Offshore wind developer Deepwater Wind, which in January was awarded a Long Island Power Authority bid to provide energy to the South Fork from a new wind farm 30 miles off Montauk, is hosting an East Hampton open house next week to give members of the public an overview of their plans.
The open house will be held at the Clinton Academy of the East Hampton Historical Society at 151 Main Street in East Hampton on Thursday, March 9 from 5:30 to 7:30 p.m.
Members of the wind farm’s team will be on hand to share updates on the project and answer questions from the public.
Organizers from the Sierra Club’s Beyond Coal campaign have been urging the public to attend.
“Deepwater Wind used local, union labor for its project off of Block Island, the United States’ first offshore wind farm, and took particular care with marine wildlife and community outreach,” said Organizing Representative Shay O’Reilly of the New York Beyond Coal Campaign of the Sierra Club. “This project is a historic achievement that will bring family-sustaining jobs to our state, defend us against climate change, and set New York on the path to being a renewable energy leader — all at a time when science and the health of our planet have never seemed more at risk.”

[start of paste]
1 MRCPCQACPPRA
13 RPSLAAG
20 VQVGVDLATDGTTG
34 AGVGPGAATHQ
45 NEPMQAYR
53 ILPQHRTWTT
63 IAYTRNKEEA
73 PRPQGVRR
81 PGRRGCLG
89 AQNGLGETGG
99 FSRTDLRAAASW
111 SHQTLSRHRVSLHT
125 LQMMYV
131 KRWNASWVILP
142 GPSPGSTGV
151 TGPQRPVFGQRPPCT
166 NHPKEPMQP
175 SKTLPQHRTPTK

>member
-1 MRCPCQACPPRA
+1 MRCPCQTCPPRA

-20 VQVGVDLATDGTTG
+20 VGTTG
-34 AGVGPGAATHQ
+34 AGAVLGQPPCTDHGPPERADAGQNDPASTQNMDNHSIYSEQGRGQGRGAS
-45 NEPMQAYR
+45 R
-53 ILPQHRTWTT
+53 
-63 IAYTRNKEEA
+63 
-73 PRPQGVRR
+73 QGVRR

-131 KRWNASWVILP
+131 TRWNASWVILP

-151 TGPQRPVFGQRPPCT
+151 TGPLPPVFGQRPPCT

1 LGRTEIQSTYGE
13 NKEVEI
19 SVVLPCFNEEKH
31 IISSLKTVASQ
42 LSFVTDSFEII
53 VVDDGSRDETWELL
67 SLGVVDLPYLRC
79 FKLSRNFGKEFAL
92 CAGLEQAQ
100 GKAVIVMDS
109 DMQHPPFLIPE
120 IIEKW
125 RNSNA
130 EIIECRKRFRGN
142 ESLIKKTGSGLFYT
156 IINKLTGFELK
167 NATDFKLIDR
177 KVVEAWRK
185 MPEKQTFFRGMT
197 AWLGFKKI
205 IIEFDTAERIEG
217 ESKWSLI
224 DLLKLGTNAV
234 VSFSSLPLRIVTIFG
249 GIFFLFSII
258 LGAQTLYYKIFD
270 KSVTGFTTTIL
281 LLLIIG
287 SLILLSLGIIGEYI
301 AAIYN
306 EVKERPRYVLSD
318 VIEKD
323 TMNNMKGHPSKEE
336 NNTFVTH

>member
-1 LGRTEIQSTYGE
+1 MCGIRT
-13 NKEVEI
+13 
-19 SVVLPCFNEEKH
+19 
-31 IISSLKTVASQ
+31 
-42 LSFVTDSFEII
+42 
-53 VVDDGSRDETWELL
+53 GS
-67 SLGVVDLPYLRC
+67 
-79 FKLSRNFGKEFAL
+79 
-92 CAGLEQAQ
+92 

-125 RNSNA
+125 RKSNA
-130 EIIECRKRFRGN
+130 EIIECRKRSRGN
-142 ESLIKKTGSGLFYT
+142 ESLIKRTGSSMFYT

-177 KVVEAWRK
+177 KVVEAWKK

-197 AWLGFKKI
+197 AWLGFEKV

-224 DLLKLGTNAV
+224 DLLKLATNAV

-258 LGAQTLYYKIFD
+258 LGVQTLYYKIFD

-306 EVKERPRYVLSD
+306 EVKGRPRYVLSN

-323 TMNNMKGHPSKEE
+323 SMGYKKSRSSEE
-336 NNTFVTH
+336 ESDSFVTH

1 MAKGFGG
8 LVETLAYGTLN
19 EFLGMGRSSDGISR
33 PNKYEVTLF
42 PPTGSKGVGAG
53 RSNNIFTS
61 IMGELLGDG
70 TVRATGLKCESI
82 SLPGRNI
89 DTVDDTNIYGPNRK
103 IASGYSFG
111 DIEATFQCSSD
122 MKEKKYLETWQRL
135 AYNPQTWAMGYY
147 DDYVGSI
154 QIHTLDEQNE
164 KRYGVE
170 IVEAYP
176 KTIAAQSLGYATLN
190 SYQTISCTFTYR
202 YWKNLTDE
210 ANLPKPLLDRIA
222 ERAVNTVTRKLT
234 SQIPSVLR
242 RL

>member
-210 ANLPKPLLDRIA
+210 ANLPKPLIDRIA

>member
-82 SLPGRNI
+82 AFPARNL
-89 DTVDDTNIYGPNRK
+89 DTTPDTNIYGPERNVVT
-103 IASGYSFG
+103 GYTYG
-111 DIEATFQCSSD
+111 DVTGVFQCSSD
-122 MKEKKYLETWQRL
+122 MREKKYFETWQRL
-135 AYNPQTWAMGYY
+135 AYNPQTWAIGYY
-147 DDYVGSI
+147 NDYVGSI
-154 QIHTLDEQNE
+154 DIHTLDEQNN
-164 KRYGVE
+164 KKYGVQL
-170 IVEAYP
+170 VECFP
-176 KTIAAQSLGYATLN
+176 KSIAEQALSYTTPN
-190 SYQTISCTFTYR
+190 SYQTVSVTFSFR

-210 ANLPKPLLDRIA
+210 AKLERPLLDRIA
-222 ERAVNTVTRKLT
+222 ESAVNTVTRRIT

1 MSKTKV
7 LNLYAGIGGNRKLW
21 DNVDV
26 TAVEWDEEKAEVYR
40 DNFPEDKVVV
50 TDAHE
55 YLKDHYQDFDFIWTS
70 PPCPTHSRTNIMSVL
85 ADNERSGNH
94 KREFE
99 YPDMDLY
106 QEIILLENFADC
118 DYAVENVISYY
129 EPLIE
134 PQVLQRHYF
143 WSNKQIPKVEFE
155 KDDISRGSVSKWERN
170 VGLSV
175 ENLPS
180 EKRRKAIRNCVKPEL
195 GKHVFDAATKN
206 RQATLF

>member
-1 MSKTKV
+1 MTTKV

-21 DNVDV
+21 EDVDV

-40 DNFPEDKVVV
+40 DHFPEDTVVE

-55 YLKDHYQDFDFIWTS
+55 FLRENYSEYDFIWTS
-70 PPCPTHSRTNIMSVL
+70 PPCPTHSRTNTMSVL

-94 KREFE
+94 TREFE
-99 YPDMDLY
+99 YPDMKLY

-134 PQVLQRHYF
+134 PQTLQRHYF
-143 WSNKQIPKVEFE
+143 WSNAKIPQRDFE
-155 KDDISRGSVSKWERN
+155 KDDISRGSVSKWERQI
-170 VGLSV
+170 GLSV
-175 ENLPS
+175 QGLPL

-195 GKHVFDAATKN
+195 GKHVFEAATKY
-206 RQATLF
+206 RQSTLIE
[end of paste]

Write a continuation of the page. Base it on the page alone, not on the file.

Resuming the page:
Deepwater Wind plans to place 15 six-megawatt wind turbines in an area 30 miles off Montauk where the company received a 30-year lease from the federal Bureau of Ocean Energy Management in 2013.
LIPA agreed in January to purchase the power from project, the first utility-grade offshore wind farm in the United States, as part of its goal of adding 280 megawatts of renewable energy capacity to the Long Island electric grid.
The project also helps East Hampton Town achieve its 2014 goal of meeting all its electrical energy needs from renewable sources by the year 2020, and it also aligns with New York Governor Andrew Cuomo’s pledge in his State of the State address in January to develop up to 2.4 gigawatts of offshore wind in New York by 2030, enough to power 1.25 million homes.
Deepwater Wind says, depending on the schedule for permitting, construction could start as early as 2019 and the wind farm could be operational as early as 2022.
More details on the project are online here.